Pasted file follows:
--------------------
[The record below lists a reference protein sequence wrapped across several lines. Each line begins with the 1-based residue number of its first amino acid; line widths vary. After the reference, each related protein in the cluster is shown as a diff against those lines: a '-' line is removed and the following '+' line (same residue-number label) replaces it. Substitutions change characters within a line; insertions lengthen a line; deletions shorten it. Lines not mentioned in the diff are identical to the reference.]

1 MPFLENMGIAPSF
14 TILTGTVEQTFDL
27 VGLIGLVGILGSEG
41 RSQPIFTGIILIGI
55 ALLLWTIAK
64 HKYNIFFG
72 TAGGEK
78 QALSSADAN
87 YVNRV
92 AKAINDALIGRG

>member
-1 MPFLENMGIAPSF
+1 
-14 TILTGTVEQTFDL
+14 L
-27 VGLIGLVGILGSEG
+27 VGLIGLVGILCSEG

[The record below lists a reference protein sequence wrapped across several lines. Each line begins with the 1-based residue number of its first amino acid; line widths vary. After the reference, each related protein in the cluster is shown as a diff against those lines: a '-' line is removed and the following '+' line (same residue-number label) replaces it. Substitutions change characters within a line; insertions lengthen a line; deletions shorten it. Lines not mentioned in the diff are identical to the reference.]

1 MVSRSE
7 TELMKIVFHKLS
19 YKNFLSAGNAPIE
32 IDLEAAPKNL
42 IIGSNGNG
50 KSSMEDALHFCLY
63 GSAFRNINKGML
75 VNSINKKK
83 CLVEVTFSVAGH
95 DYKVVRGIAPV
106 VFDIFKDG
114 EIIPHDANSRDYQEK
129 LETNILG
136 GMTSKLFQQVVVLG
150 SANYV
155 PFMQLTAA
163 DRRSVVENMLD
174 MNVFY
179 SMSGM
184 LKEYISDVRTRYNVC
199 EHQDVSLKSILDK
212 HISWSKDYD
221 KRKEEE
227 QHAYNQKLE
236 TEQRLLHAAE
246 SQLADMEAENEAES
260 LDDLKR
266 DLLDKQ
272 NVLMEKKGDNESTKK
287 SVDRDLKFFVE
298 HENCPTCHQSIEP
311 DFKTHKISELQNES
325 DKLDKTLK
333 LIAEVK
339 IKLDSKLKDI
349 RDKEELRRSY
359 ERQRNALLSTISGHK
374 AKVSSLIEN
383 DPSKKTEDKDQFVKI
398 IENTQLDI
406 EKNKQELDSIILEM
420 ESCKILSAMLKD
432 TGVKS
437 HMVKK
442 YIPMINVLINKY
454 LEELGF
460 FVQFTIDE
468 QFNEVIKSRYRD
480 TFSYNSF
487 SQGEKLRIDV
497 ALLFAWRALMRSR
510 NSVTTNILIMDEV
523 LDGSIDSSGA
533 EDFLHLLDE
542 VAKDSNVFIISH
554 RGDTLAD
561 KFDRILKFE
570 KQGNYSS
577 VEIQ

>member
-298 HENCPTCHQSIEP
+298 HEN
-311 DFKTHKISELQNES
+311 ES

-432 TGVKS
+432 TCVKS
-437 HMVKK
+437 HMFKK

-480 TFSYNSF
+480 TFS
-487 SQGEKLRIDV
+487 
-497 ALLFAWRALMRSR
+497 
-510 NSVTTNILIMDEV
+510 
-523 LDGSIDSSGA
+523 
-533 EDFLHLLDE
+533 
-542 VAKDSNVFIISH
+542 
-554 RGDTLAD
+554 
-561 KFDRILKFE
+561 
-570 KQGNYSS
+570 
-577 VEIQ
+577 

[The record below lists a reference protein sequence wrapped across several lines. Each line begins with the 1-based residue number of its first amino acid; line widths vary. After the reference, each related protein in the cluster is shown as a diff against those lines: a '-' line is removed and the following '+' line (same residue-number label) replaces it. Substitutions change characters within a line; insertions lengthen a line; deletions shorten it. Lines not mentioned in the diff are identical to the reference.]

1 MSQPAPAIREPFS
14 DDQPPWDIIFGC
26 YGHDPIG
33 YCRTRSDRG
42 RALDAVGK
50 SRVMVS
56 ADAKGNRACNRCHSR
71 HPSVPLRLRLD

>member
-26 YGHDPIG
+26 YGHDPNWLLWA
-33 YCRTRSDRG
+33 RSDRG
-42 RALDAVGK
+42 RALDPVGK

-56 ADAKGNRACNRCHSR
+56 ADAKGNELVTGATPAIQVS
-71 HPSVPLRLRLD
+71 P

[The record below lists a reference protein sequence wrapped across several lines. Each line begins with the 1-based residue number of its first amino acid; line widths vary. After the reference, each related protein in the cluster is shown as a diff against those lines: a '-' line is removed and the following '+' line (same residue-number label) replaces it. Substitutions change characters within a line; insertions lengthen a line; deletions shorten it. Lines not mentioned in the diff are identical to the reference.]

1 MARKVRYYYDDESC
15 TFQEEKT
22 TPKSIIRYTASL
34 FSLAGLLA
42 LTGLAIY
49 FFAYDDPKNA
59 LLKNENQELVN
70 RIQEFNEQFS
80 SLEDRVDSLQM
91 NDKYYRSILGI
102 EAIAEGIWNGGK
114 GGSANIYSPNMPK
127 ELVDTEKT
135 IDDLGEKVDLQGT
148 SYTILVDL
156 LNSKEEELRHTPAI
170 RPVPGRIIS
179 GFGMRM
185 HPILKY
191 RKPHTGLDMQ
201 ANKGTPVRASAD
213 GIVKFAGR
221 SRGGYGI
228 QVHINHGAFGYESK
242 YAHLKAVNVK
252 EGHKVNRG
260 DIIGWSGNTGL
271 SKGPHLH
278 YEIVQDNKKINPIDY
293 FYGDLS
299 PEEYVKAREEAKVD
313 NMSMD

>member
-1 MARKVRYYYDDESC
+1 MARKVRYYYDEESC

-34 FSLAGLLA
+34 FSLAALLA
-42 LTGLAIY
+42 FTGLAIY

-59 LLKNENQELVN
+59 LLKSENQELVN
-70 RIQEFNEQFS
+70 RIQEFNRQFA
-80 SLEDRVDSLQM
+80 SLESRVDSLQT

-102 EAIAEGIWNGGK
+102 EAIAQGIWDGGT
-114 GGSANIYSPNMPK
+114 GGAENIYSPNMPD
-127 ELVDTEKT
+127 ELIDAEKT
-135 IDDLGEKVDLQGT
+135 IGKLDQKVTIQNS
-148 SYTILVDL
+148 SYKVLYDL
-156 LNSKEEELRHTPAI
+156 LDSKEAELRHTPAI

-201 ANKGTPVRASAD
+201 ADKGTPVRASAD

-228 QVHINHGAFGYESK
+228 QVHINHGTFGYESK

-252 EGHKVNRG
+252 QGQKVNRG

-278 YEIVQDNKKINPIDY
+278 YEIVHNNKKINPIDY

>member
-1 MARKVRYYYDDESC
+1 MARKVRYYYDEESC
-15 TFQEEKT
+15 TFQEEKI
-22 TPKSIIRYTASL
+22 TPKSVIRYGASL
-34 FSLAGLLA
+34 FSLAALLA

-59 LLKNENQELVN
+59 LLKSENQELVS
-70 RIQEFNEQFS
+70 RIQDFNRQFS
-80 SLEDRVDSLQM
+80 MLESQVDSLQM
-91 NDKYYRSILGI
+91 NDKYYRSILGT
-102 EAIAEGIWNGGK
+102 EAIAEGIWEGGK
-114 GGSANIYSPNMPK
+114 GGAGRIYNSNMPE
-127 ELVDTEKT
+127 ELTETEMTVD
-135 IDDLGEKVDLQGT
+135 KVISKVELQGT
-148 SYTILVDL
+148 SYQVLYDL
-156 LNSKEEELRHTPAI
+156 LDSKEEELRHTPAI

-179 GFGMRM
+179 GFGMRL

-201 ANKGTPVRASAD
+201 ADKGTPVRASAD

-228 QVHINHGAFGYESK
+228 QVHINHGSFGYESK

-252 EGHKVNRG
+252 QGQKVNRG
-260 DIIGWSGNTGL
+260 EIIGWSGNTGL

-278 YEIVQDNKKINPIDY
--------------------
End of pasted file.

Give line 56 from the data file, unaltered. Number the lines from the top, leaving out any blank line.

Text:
359 ERQRNALLSTISGHK